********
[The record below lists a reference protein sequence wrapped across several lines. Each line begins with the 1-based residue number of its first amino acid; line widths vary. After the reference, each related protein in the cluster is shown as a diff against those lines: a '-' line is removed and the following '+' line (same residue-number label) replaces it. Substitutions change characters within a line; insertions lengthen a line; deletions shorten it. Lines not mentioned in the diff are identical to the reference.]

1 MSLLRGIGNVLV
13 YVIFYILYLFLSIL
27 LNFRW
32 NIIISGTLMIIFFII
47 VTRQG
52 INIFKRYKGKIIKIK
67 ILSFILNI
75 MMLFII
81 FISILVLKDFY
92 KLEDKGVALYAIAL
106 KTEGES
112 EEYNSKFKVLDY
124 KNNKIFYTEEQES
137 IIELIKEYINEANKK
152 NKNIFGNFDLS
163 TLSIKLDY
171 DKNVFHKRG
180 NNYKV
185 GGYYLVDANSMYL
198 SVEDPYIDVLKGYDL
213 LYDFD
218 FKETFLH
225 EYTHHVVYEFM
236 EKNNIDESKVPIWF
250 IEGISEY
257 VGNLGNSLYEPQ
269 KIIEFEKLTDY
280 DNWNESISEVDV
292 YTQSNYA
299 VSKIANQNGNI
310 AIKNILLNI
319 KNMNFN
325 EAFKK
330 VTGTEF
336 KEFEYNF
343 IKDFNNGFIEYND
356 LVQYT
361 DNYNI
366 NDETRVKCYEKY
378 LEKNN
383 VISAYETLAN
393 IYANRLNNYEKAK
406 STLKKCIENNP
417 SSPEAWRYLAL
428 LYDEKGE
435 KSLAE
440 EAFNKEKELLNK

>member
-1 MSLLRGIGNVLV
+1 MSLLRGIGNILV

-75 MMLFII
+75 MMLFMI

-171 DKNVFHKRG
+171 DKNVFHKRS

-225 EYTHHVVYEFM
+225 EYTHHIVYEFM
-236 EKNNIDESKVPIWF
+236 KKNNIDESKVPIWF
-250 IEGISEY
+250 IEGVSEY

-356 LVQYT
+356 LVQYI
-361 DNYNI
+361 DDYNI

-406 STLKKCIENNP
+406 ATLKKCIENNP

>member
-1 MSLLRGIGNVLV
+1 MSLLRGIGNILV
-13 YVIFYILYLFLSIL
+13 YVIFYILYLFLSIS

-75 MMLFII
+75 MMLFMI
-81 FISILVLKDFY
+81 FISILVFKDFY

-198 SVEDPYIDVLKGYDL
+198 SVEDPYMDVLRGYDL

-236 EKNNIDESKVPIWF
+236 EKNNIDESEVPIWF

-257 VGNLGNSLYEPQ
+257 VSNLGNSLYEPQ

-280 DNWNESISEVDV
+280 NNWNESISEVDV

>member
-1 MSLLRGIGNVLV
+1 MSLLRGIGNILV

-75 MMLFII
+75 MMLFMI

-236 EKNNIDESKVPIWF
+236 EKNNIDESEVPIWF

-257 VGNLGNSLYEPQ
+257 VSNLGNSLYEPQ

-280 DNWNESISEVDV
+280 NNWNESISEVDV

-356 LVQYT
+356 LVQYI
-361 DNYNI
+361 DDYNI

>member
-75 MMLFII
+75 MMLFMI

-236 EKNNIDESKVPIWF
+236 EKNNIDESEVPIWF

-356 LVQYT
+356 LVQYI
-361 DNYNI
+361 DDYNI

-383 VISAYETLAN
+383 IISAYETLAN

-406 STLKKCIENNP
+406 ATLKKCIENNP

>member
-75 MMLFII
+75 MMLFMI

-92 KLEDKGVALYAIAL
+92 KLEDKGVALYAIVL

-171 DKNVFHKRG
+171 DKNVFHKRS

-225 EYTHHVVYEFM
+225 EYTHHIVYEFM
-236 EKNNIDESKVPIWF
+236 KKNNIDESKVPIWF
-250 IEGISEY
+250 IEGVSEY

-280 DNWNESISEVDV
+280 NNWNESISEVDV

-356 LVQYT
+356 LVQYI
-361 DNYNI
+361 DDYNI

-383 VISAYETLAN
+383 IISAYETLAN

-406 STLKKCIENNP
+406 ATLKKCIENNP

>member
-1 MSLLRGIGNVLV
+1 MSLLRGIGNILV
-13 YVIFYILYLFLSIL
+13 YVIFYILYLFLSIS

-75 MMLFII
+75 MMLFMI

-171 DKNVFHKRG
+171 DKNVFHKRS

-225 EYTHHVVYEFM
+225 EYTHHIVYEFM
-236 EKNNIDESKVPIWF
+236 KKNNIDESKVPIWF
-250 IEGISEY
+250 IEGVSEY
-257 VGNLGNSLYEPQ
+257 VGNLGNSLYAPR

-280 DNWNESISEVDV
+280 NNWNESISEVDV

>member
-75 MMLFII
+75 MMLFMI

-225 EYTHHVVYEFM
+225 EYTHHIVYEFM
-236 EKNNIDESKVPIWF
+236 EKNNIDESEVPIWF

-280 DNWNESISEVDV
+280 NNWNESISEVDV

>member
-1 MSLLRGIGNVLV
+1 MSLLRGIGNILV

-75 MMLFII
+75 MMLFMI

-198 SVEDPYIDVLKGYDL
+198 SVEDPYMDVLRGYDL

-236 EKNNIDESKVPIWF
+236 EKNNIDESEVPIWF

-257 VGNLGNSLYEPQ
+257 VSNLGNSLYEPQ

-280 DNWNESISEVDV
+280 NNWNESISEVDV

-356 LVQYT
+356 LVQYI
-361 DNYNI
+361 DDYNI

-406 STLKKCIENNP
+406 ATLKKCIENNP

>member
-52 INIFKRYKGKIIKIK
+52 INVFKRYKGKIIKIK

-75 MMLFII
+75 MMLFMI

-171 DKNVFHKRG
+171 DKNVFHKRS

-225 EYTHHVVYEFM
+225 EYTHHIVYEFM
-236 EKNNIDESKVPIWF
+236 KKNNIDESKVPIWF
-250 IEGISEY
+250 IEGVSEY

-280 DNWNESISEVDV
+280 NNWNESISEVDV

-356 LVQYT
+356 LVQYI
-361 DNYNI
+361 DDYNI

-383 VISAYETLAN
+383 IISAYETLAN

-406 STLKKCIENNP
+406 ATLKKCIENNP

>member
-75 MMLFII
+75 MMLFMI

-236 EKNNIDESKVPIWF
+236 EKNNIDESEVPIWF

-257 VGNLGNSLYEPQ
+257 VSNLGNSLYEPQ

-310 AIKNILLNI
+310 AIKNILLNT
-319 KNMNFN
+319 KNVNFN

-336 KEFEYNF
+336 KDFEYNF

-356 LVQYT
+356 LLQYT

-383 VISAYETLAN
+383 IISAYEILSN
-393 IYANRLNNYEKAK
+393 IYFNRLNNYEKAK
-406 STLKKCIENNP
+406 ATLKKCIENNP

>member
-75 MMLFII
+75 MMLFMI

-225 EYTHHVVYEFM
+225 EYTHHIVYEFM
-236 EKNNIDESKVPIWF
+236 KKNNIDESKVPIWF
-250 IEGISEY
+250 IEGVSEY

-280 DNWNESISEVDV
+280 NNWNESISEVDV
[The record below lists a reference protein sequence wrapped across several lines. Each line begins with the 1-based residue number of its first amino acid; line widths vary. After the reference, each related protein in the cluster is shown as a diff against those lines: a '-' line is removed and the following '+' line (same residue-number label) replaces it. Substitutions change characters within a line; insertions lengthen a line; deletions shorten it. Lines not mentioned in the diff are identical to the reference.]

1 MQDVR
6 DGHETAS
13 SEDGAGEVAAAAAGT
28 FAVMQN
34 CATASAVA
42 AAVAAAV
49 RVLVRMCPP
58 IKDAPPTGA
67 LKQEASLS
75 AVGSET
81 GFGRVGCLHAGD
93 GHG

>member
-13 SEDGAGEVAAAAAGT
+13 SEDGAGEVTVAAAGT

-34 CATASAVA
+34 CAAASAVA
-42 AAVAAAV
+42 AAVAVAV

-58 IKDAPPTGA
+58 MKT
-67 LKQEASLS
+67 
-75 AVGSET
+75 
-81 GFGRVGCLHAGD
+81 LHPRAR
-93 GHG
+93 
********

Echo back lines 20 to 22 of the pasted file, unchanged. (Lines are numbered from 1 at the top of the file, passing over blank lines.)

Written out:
185 GGYYLVDANSMYL
198 SVEDPYIDVLKGYDL
213 LYDFD